The tiny Himalayan Buddhist nation of Bhutan in some important ways has, so to speak, outstripped majority-Christian United States in throwing off the dogmatic religious shackles that have traditionally constrained its sex ed policies.
Despite the two nation’s very different religious traditions, the holy corruptions of sexuality have been much the same for both. The dreadful results include shame, secrecy, unwanted pregnancy, rape and sexual abuse (often at the hands of Buddhist monks and Christian clergy, and often of minors), and sexually transmitted diseases (STD).
Indeed, a rash of pedophilia and STD scandals in Bhutan’s Buddhist monasteries early in the new millennium is what moved Bhutan’s leaders to instate formal sex-ed class in all the nation’s monasteries by 2014. The catastrophic priestly sex-abuse scandal in the Catholic Church apparently hasn’t had the same effect in America.
Ignorance is a main driver of Bhutan’s sex-related monastic problems, public officials have noted, where even masturbation has been long demonized, prohibiting one key relief valve for the natural, unrequited lusts of monks.
“The sex education curriculum … aims to address the unmet sexual health needs of thousands of young monks and nuns themselves, many of whom lack any formal education. Children as young as five are able to enroll in the monasteries and nunneries,” noted a recent article in Vice.
The Vice article — “For these Buddhist monks, sex ed starts with safe masturbation” — reports that more than 350 directors of Bhutanese monastic institutions in Bhutan plus 1,500 Buddhist nuns, “many of whom have taken vows of abstinence,” have “received training and are further imparting their knowledge to communities where sex education is scarce.”
Lam Ngodup Dorji, a senior monk from the Buddhist center in Longchenpa is upbeat about the sex-ed program’s efficacy.
“Sex was looked at as something bad but now, we have come to a stage where we believe that sex should be practiced safely and that we have to advise our children as to how to go about it rather than saying it’s taboo and not giving them adequate knowledge about it,” Dorji told Vice.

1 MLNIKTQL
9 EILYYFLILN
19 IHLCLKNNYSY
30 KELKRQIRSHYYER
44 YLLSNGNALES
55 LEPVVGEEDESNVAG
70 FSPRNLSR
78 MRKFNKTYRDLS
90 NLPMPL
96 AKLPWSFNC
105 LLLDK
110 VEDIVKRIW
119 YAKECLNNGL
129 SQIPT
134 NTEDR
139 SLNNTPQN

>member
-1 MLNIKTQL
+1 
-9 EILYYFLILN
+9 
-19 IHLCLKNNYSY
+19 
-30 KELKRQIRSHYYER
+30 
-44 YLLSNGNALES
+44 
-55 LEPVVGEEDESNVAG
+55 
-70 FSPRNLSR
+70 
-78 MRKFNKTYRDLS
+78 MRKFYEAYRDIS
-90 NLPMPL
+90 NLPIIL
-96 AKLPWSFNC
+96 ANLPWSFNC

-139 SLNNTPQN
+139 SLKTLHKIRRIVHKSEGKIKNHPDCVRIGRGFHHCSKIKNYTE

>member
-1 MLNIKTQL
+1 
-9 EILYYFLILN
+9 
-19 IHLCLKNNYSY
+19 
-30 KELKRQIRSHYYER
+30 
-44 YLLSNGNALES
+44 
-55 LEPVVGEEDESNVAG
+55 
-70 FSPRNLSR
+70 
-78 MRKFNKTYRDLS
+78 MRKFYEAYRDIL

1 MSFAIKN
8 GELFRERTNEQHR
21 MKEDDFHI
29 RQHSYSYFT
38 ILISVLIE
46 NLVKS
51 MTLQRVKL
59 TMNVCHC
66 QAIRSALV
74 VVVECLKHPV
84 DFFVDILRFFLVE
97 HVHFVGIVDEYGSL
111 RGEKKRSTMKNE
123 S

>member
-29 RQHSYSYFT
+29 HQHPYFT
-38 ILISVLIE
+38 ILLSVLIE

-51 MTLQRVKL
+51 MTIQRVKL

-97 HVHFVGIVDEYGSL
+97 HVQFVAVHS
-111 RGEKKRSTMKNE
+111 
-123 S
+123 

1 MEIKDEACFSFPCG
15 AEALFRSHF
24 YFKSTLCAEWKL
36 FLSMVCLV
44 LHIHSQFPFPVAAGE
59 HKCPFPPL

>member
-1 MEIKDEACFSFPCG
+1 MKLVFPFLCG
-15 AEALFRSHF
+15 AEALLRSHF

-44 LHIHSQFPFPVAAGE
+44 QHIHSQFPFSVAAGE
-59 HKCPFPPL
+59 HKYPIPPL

United Nations Population Fund (UNFPA) supports Bhutan’s program with the goal of spreading awareness to its people about sexual and reproductive health. Vice reports that the program has been “largely successful in transforming previously unyielding attitudes about sex and sexuality.”
“It is very crucial for religious leaders to engage in topics about sexuality because they are very effective agents of change in altering behavior and attitudes of people related to sexuality in the community,” UNFPA adolescent, youth and gender consultant Jigme Choden told Vice. “They are the ones that families turn to, to conduct rituals or to seek advice not only on religion but in daily challenges.”
In contrast, American Christian leaders, focused as ever on (mostly female) chastity, still insist that sexual self-denial and abstinence is the ticket to personal thriving and honor, as well as to fewer unwanted pregnancies and STDs. They continue to preach this doctrine despite voluminous data showing that abstinence programs cause the opposite effect they intend. Less shame and more accurate information, not ideological propaganda, provides people, especially young people, with practical means to avoid pregnancy and protect themselves against disease.
So, in Bhutan and America, when it comes to sex, religion is a big problem, not a solution, to its potential negative personal and broader social effects.
But Bhutan has proven more rational and effective than the U.S. in dealing with the religious component.
Bhutanese monks credit wide acceptance of the two-decade-old sex-ed initiative to Queen Mother Gyalym Sangay Choden Wangchuck, who energetically promoted reproductive health rights in the 1990s. She not only involved religious groups but also military and government organizations in family-planning programs and HIV/AIDS awareness campaigns.